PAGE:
|A MULBERRY LEFT BY MR. BEAR|
|BIRD'S FOOT TREFOIL|
|LITTLE GREEN APPLE|
Local raspberries are ripe and very good, as are the sour cherries, mainly the Montmorrency. Sweet cherries are still being harvested by our only local grower, Apple Hill Orchard. Strawberries are about done. The bear is getting most of the mulberries in the woods across the street, I am afraid, I may get enough for breakfast or a pie, that’s about it. They have to be picked when fully ripe or they are no good. Green apples are about the size of ping pong balls.
Bird's’foot trefoil, Lotus corniculatus, is a forage plant much grown in Wisconsin and it has escaped and is on the state’s invasive plant list. It is common along roadsides and in lawns, as it can withstand close mowing. It is a legume that enriches the soil, we will never get rid of it and it is rather pretty, so I can’t get all that excited about eradicating it, except perhaps in the lawn if it becomes rampant.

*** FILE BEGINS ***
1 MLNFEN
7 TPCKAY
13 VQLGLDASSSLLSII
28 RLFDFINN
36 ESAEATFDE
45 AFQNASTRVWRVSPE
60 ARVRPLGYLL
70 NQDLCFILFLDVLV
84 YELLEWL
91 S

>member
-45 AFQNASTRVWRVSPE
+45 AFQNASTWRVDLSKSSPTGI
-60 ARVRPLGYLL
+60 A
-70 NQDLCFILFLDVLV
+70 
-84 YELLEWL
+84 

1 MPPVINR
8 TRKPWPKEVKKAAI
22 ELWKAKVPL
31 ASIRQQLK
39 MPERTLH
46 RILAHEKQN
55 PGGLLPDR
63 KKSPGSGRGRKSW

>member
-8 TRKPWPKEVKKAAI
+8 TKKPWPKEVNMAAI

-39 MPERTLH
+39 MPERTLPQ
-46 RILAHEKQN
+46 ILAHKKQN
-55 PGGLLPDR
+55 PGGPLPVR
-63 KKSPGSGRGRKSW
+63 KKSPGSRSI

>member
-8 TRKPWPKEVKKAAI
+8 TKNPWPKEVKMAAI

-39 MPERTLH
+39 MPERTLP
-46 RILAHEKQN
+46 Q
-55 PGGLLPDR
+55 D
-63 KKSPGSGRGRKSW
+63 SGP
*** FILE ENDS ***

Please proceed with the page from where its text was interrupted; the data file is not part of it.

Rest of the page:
Crown Vetch, Coronilla varia, is another legume and also quite attractive in flower, was very popular in highway planting and erosion control in the ‘60’s and 70’s, but it is far too aggressive and has become a noxious garden weed This plant should be controlled if possible, but by the most environmentally responsible means (pull it).
Most invasive plants were originally introduced and planted for a good purpose; erosion control, fodder, attractive appearance. Then, when the plants fill their intended role, perhaps too well, we try to eradicate them and it is usually too late. Mostly it is not the plant that is the problem, it is man.